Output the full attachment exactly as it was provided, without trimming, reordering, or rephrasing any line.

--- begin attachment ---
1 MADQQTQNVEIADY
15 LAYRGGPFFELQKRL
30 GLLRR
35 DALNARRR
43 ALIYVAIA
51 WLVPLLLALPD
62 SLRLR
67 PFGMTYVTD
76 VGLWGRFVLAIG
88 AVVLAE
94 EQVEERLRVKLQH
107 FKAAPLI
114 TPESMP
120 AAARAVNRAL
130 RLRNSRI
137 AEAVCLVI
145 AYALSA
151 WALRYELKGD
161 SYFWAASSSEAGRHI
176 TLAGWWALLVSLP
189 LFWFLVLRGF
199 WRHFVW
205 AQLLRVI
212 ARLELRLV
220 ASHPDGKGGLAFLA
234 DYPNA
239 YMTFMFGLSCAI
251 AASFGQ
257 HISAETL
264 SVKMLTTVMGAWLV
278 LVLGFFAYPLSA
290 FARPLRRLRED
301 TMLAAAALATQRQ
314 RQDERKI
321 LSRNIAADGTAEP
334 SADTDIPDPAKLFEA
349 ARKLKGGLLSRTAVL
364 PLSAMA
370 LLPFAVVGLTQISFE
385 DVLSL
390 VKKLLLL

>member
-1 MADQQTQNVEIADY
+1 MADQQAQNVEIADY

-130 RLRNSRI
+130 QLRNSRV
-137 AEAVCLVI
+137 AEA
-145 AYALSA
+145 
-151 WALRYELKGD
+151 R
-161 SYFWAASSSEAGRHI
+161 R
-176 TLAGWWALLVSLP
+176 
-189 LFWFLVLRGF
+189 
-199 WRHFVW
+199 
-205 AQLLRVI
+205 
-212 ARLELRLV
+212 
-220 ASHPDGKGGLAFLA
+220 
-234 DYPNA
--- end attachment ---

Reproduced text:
1 MADQQTQNVEIADY
15 LAYRGGPFFELQKRL
30 GLLRR
35 DALNARRR
43 ALIYVAIA
51 WLVPLLLALPD
62 SLRLR
67 PFGMTYVTD
76 VGLWGRFVLAIG
88 AVVLAE
94 EQVEERLRVKLQH
107 FKAAPLI
114 TPESMP
120 AAARAVNRAL
130 RLRNSRI
137 AEAVCLVI
145 AYALSA
151 WALRYELKGD
161 SYFWAASSSEAGRHI
176 TLAGWWALLVSLP
189 LFWFLVLRGF
199 WRHFVW
205 AQLLRVI
212 ARLELRLV
220 ASHPDGKGGLAFLA
234 DYPNA
239 YMTFMFGLSCAI
251 AASFGQ
257 HISAETL
264 SVKMLTTVMGAWLV
278 LVLGFFAYPLSA
290 FARPLRRLRED
301 TMLAAAALATQRQ
314 RQDERKI
321 LSRNIAADGTAEP
334 SADTDIPDPAKLFEA
349 ARKLKGGLLSRTAVL
364 PLSAMA
370 LLPFAVVGLTQISFE
385 DVLSL
390 VKKLLLL

>member
-1 MADQQTQNVEIADY
+1 MADQQAQNVEIADY

-130 RLRNSRI
+130 QLRNSRV
-137 AEAVCLVI
+137 AEA
-145 AYALSA
+145 
-151 WALRYELKGD
+151 R
-161 SYFWAASSSEAGRHI
+161 R
-176 TLAGWWALLVSLP
+176 
-189 LFWFLVLRGF
+189 
-199 WRHFVW
+199 
-205 AQLLRVI
+205 
-212 ARLELRLV
+212 
-220 ASHPDGKGGLAFLA
+220 
-234 DYPNA